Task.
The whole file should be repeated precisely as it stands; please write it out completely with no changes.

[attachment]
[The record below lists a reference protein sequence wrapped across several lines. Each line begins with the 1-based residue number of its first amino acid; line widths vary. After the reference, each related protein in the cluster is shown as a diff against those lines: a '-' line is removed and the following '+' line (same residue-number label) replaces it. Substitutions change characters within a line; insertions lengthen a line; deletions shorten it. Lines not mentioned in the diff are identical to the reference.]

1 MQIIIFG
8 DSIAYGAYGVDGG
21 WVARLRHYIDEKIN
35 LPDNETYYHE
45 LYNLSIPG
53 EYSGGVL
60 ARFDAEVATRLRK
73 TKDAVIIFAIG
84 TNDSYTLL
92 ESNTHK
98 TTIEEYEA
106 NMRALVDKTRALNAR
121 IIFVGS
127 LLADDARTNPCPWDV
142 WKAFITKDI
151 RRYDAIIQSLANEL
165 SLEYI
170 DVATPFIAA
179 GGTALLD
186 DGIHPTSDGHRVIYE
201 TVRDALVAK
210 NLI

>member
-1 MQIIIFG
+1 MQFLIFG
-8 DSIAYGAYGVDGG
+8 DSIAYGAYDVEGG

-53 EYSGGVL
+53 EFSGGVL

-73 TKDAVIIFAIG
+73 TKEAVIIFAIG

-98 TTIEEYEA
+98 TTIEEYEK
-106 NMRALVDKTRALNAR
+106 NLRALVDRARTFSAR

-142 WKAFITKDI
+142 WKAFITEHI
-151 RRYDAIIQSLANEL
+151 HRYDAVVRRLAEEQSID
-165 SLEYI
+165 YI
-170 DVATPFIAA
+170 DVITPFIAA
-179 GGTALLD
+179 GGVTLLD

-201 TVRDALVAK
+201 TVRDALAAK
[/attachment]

[The record below lists a reference protein sequence wrapped across several lines. Each line begins with the 1-based residue number of its first amino acid; line widths vary. After the reference, each related protein in the cluster is shown as a diff against those lines: a '-' line is removed and the following '+' line (same residue-number label) replaces it. Substitutions change characters within a line; insertions lengthen a line; deletions shorten it. Lines not mentioned in the diff are identical to the reference.]

1 MQIIIFG
8 DSIAYGAYGVDGG
21 WVARLRHYIDEKIN
35 LPDNETYYHE
45 LYNLSIPG
53 EYSGGVL
60 ARFDAEVATRLRK
73 TKDAVIIFAIG
84 TNDSYTLL
92 ESNTHK
98 TTIEEYEA
106 NMRALVDKTRALNAR
121 IIFVGS
127 LLADDARTNPCPWDV
142 WKAFITKDI
151 RRYDAIIQSLANEL
165 SLEYI
170 DVATPFIAA
179 GGTALLD
186 DGIHPTSDGHRVIYE
201 TVRDALVAK
210 NLI

>member
-1 MQIIIFG
+1 MQFLIFG
-8 DSIAYGAYGVDGG
+8 DSIAYGAYDVEGG

-53 EYSGGVL
+53 EFSGGVL

-73 TKDAVIIFAIG
+73 TKEAVIIFAIG

-98 TTIEEYEA
+98 TTIEEYEK
-106 NMRALVDKTRALNAR
+106 NLRALVDRARTFSAR

-142 WKAFITKDI
+142 WKAFITEHI
-151 RRYDAIIQSLANEL
+151 HRYDAVVRRLAEEQSID
-165 SLEYI
+165 YI
-170 DVATPFIAA
+170 DVITPFIAA
-179 GGTALLD
+179 GGVTLLD

-201 TVRDALVAK
+201 TVRDALAAK